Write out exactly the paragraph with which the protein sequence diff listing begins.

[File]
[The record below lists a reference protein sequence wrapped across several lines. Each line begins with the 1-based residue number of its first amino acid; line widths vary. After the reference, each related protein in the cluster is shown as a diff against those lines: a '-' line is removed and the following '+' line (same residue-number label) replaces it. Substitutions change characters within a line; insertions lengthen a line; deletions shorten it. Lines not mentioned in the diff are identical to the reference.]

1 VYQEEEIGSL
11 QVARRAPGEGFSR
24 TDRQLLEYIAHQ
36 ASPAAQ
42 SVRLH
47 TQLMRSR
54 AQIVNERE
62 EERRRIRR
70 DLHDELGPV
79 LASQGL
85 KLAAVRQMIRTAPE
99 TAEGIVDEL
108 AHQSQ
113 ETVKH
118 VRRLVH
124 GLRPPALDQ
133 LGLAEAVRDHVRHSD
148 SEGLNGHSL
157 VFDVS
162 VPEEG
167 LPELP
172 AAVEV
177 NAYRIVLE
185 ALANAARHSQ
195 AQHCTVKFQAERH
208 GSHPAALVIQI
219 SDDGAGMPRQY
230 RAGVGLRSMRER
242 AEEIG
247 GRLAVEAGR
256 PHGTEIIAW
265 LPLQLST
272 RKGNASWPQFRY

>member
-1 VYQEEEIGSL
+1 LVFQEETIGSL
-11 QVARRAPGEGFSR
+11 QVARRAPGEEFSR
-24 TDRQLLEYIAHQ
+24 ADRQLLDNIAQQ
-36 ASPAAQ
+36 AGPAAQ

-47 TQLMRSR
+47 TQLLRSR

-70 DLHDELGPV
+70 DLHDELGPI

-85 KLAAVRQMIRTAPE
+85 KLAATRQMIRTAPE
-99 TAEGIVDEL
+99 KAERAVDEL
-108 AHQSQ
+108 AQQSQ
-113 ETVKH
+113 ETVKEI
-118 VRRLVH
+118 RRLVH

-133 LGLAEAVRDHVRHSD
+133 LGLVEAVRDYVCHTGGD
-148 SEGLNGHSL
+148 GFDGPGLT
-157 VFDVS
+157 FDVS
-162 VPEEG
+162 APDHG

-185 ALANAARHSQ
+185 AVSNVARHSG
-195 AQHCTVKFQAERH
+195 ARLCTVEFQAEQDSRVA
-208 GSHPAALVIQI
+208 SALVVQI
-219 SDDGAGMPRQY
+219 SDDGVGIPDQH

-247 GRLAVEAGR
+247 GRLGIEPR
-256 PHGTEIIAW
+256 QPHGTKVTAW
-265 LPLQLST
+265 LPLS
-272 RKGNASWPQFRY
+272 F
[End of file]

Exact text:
[The record below lists a reference protein sequence wrapped across several lines. Each line begins with the 1-based residue number of its first amino acid; line widths vary. After the reference, each related protein in the cluster is shown as a diff against those lines: a '-' line is removed and the following '+' line (same residue-number label) replaces it. Substitutions change characters within a line; insertions lengthen a line; deletions shorten it. Lines not mentioned in the diff are identical to the reference.]